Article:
“Where are you going?!  What are you doing?!”

I laughed.  “I gotta do some work, silly goose.”  (In truth, I was just anxious to find the definition of “my goodness” — precisely, on the dot — on the screen of my laptop.)

“Well, lemme take a picture of you!”

“Sorry,” I said.  “I’m such a mess!”

“Nah!  You kidding!  I dig this whole look on you!” — and without waiting for me to feel embarrassed, out came the kid’s iPhone.

He stormed out.  I decoded my locks.  In the darkness of my apartment, while I was waiting on my laptop, the phone lit up with a text:

“…and you deserve all the best!  All the best!”

The kid.

I smiled.  

Experts say it takes extra muscles to smile — another degree of an effort, fully committed.  Willing.  

Kind of like “goodness”.  

Yes.

On Dem Cool Cats — and Kittens

In the entirety of my life in which I began considering myself an adult — a grown woman, with realized desires and choices to pursue those desires — I proudly admit to being a student of humanity.  It must be why, I think, my sex life has been so adventurous and, for the lack of a better word, democratic.  No, I haven’t tried everything, my curious comrades, but I have tried plenty; and as for the nationalities of my lovers — well, my vagina is like the United Nations symposium.

But besides my studious pursuits in the bedroom, I’ve investigated both genders by delving into Esquire Magazine, for at least a decade.  First of, it worships women.  (Yes, please!)  Then, it deconstructs men while lovingly teasing them for their unmanly behaviors.  (Mmm-hmm.  I always love me some of that!)  As for the staff writers at this nearly a century-old mag — some of them are geniuses, fo’ sho’!  So, say, if for whatever lucky circumstance, my choices one night would be between the penises of Johnny Depp and Tom Chiarella — I’d rather end up moaning Tom’s name between the sheet.

Over a decade ago (Jesus, I am old!  Jesus’s age, to be precise!), my fav mag had a piece on the Advancement Theory:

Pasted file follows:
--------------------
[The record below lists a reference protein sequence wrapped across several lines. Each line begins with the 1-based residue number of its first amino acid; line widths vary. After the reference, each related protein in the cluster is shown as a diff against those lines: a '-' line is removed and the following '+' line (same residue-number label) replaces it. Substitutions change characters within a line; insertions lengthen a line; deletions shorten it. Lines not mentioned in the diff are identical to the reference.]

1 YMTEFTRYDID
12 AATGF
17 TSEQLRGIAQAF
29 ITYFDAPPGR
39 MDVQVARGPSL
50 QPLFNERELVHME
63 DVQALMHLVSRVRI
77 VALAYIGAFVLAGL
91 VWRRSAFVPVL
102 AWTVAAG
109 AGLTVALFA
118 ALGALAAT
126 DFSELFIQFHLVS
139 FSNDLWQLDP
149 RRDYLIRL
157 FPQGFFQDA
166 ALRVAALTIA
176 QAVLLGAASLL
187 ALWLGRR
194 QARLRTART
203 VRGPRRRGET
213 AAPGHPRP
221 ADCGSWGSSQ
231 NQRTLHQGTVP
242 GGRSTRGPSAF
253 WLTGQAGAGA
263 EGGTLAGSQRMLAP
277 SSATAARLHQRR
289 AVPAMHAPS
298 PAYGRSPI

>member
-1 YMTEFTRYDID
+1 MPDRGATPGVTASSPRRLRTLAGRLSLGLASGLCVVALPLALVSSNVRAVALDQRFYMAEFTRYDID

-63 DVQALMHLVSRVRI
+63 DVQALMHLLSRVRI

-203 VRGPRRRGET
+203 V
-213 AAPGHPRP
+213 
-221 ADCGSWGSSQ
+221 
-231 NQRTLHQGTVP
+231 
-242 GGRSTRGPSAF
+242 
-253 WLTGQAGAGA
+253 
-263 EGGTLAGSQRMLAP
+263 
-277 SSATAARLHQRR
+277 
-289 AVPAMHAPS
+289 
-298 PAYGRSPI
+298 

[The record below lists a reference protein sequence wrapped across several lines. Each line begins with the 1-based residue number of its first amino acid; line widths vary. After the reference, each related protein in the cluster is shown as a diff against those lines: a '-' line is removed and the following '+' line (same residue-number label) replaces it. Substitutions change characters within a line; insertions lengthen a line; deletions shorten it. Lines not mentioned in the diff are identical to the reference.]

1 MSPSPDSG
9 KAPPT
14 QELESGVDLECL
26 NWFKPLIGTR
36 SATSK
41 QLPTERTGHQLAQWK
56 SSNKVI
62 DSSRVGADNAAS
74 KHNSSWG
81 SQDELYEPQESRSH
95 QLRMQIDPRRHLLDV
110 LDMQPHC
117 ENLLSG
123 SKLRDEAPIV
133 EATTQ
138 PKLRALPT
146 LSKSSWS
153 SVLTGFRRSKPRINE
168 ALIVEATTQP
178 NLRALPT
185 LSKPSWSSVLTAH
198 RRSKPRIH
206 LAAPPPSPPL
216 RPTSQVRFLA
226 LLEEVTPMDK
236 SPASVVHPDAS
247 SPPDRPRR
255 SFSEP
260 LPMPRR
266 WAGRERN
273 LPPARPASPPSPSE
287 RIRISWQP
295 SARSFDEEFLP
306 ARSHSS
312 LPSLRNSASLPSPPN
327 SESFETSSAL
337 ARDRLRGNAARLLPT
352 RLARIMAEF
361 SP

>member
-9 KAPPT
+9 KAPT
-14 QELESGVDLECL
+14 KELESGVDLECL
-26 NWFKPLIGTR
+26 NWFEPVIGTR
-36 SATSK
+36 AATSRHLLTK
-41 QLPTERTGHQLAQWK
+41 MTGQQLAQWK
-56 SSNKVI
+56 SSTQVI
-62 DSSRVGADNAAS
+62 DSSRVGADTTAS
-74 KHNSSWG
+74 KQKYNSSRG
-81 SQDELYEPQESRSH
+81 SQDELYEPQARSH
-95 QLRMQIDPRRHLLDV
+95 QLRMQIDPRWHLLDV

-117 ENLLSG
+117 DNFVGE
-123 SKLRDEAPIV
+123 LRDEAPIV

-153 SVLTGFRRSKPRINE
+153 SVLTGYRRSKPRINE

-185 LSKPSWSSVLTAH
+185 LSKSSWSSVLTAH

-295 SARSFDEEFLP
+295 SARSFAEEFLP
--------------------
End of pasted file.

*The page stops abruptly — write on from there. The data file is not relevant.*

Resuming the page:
http://www.esquire.com/features/music/ESQ0704-JULY_AMERICA.

As far as theories go, it is so new, it may as well be considered an embryo.  However, what makes it so brilliant — or may I dare say, “advanced” — is that, in a typically ballsy, unpredictable American way, it was thought up by two buds (Jason Hartley and Britt Bergman) shooting the shit at a Pizza Hut somewhere in South Carolina.  Love it!  ‘Cause you see, my lovelies, my shit-shooting brilliant comrades have invented a gazillion of theories at my hood’s famed spot, The Birds; but I don’t think we are even a millimeter “advanced” enough to change this nation’s academic curricula with our pontifications.

So, what about this Advancement Theory?  It particularly delves into music and the artists who birth it into being.  From what I understand with my intelligent but far from “advanced” pia mater, is that musicians break into two categories:  they are either “advanced” or not at all; and what makes them advanced — is their utter unpredictability. In other words, neither do their cater to their audiences’ expectation, nor do they devote their egos to going against them.  They do whatever comes to their non-convoluted, genius minds; and for that very reason, they are often misunderstood.  Of course, it is a tale as old as humanity itself, but sooner or later — and often, postmortem — a true genius gets the recognition he or she deserves.  But at the very moment of their art’s creation and birth, they leave us scratching our un-“advanced” domes.